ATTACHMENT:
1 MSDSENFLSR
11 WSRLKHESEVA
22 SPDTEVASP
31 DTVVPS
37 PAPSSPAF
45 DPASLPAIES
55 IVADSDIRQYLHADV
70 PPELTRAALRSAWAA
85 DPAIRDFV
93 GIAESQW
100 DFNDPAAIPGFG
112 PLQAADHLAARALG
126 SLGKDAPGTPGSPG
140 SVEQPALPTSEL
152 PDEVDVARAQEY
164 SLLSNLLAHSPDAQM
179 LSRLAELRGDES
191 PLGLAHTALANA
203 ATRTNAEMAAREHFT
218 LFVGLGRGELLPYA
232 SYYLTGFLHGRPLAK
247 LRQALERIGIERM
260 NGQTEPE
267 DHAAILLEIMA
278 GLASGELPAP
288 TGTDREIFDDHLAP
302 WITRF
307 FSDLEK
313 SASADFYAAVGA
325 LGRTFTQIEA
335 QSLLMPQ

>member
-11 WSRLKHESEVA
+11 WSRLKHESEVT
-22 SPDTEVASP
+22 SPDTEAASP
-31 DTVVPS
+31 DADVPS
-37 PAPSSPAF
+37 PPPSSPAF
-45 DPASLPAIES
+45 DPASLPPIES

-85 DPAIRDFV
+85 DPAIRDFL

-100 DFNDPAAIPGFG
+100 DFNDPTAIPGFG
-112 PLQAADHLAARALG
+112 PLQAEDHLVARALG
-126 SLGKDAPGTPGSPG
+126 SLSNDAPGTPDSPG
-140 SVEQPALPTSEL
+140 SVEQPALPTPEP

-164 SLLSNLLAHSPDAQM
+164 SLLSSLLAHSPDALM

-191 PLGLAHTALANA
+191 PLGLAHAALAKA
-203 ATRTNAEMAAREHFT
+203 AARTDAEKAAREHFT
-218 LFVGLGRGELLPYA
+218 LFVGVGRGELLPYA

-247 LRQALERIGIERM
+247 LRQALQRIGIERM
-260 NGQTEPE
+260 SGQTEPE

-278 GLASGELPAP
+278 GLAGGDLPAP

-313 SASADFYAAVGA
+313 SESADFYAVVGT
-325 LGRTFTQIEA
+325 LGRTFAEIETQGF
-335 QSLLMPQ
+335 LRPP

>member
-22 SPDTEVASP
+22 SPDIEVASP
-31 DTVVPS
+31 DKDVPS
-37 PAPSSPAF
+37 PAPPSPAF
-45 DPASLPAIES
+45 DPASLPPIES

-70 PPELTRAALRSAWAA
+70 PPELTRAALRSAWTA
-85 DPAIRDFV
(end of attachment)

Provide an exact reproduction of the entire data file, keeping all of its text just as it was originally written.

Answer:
1 MSDSENFLSR
11 WSRLKHESEVA
22 SPDTEVASP
31 DTVVPS
37 PAPSSPAF
45 DPASLPAIES
55 IVADSDIRQYLHADV
70 PPELTRAALRSAWAA
85 DPAIRDFV
93 GIAESQW
100 DFNDPAAIPGFG
112 PLQAADHLAARALG
126 SLGKDAPGTPGSPG
140 SVEQPALPTSEL
152 PDEVDVARAQEY
164 SLLSNLLAHSPDAQM
179 LSRLAELRGDES
191 PLGLAHTALANA
203 ATRTNAEMAAREHFT
218 LFVGLGRGELLPYA
232 SYYLTGFLHGRPLAK
247 LRQALERIGIERM
260 NGQTEPE
267 DHAAILLEIMA
278 GLASGELPAP
288 TGTDREIFDDHLAP
302 WITRF
307 FSDLEK
313 SASADFYAAVGA
325 LGRTFTQIEA
335 QSLLMPQ

>member
-11 WSRLKHESEVA
+11 WSRLKHESEVT
-22 SPDTEVASP
+22 SPDTEAASP
-31 DTVVPS
+31 DADVPS
-37 PAPSSPAF
+37 PPPSSPAF
-45 DPASLPAIES
+45 DPASLPPIES

-85 DPAIRDFV
+85 DPAIRDFL

-100 DFNDPAAIPGFG
+100 DFNDPTAIPGFG
-112 PLQAADHLAARALG
+112 PLQAEDHLVARALG
-126 SLGKDAPGTPGSPG
+126 SLSNDAPGTPDSPG
-140 SVEQPALPTSEL
+140 SVEQPALPTPEP

-164 SLLSNLLAHSPDAQM
+164 SLLSSLLAHSPDALM

-191 PLGLAHTALANA
+191 PLGLAHAALAKA
-203 ATRTNAEMAAREHFT
+203 AARTDAEKAAREHFT
-218 LFVGLGRGELLPYA
+218 LFVGVGRGELLPYA

-247 LRQALERIGIERM
+247 LRQALQRIGIERM
-260 NGQTEPE
+260 SGQTEPE

-278 GLASGELPAP
+278 GLAGGDLPAP

-313 SASADFYAAVGA
+313 SESADFYAVVGT
-325 LGRTFTQIEA
+325 LGRTFAEIETQGF
-335 QSLLMPQ
+335 LRPP

>member
-22 SPDTEVASP
+22 SPDIEVASP
-31 DTVVPS
+31 DKDVPS
-37 PAPSSPAF
+37 PAPPSPAF
-45 DPASLPAIES
+45 DPASLPPIES

-70 PPELTRAALRSAWAA
+70 PPELTRAALRSAWTA
-85 DPAIRDFV